One of the big reasons that people have developed back problems, particularly in their middle age, is that we are a “desk society” now. We sit at desks. And our muscles in our core get weak from just sitting, and not using
them in a three dimensional way—the way they were meant to be used. But also, the hip flexor muscles, which
is in the front of the hip, can become quite tight. And that hip flexor connects on to your lower back
in a very intimate way. It actually connects on the disc in your lower back,
and on some of the vertebrae in your lower back. And if that muscle gets shortened up, it causes a lot of tension and compression in the lumbar spine, and also can give you problems in your hip joint. And you end up compensating and doing all kinds of things because of this tightness that’s developed in front of your body, actually. So, what we look at very closely is how the hip flexor functions and the elastic qualities that are available in the front of the body to allow the body to move in a three-dimensional way. That’s not to say that the back of the body is not important,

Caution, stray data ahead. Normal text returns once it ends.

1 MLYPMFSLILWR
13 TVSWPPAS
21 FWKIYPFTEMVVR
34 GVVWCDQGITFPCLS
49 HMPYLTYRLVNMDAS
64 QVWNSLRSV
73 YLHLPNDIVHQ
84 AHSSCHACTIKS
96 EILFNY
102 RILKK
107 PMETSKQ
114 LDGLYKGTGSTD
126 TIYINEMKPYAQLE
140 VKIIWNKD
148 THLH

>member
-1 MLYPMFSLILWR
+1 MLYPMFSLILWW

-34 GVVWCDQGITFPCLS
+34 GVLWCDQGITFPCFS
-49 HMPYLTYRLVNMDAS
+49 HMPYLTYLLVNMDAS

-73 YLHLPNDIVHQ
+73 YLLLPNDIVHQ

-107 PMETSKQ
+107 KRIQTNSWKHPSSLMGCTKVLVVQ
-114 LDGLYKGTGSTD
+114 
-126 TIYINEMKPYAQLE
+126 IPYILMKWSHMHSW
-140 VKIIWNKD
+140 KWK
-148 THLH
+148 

and that doesn’t need to be looked at. We do look at that as well. But, from our experience, the part that is really
overlooked is the front of the body. And by freeing the adhesions that affect the abdominals, that affect the hip flexor—even some of the lower back muscles, you actually allow those muscles to be able
to contract much freer and much quicker. So, you get a much better stabilization effect.
When your muscles can function efficiently and pain free. We are able to allow you to stand up straighter. You can get up quicker out of your chair, without
feeling the pulling and tension in your back and your hip. But most critically, the pain in your back will oftentimes resolve. And you’ll feel much more flexible in your body, because of the freedom that you have by loosening the tissue around the core.